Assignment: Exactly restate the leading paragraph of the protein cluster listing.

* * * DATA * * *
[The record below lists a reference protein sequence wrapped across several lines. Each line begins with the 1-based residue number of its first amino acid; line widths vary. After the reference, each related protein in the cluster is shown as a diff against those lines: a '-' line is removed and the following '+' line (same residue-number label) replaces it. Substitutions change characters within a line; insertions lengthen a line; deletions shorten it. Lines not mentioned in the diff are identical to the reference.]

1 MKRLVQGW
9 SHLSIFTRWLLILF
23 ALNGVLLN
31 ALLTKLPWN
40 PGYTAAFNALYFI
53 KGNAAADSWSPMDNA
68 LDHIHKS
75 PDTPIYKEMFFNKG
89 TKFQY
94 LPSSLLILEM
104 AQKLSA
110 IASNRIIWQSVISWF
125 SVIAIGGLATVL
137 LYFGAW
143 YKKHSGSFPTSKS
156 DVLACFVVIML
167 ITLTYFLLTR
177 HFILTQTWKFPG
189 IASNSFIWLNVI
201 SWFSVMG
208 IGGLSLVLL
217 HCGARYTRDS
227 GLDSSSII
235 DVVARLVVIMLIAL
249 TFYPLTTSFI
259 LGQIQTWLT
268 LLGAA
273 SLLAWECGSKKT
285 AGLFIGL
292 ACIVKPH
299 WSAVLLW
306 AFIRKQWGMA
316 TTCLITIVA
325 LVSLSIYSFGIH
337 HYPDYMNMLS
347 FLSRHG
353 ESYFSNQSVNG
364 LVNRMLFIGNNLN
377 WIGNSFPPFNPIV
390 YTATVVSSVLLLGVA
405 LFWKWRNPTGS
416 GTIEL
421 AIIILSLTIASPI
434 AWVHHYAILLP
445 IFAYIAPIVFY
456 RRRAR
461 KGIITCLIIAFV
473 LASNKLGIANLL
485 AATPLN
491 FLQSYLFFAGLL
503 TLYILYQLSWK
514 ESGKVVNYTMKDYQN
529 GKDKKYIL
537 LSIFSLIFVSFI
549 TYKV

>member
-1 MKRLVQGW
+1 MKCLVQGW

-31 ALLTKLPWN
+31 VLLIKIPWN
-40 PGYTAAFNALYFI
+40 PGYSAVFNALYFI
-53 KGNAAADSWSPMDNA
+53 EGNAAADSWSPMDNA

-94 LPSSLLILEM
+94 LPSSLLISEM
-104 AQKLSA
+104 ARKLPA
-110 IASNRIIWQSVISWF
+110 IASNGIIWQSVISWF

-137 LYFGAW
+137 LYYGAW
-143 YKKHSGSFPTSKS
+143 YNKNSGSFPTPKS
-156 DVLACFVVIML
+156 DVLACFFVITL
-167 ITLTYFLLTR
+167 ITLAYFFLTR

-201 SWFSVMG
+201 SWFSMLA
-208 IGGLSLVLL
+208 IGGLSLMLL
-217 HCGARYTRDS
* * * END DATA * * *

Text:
[The record below lists a reference protein sequence wrapped across several lines. Each line begins with the 1-based residue number of its first amino acid; line widths vary. After the reference, each related protein in the cluster is shown as a diff against those lines: a '-' line is removed and the following '+' line (same residue-number label) replaces it. Substitutions change characters within a line; insertions lengthen a line; deletions shorten it. Lines not mentioned in the diff are identical to the reference.]